Note: I wrote this post on May 18 but somehow forgot to publish it; I just found it in my drafts. It’s a bit out of date, but I think the point still stands.
I’m not sure if it’s official, but it’s been widely rumored that large banks that want to repay their TARP money will have to be able to sell new debt without the FDIC guarantee they got back in October. As a result, banks are falling over themselves with new, non-guaranteed debt offerings. The idea, I guess, is that banks that can raise money without the guarantee are showing that they are sound enough to operate without government support.
But I think all we’ve done is replace an explicit guarantee with an implicit guarantee. In October, no one was sure whether the U.S. government would bail out bank creditors in a pinch; after all, Lehman creditors got back less than 10 cents on the dollar, and AIG creditors took a big haircut because the Fed’s credit line came in senior to them. So the explicit guarantee was necessary for banks to issue debt.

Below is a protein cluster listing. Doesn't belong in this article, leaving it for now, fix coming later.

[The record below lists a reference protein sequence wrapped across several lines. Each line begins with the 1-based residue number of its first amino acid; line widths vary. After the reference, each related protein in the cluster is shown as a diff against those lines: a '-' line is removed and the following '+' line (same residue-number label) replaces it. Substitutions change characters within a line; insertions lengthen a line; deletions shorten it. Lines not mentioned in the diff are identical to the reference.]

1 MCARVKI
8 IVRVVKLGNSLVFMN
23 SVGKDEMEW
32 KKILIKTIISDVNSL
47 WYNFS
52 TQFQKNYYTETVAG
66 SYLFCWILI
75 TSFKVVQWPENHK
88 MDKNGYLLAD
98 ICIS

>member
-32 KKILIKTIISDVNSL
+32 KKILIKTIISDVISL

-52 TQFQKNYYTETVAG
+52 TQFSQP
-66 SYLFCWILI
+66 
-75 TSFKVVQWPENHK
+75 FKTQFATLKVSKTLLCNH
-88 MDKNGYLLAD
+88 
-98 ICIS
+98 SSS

Since then, however, the government has shown in many ways that it isn’t going to let major banks fail or force a restructuring (indeed, it insists that it can’t force a restructuring). The message of the stress tests, ultimately, was that Treasury is standing by to provide whatever capital is needed. In that situation, what risk do bank creditors face? Virtually none, except maybe political risk (the risk that the government’s policy will change). So the banks get to raise money without the stigma of a guarantee, they don’t have to pay a premium to the FDIC, then they get to pay back their TARP money, and the government can say that the banking sector is healthy. Everyone’s happy.
And if things go badly, the taxpayer is still there to make good on all those non-guaranteed bonds – at least for the banks that are, still, too big to fail.
By James Kwak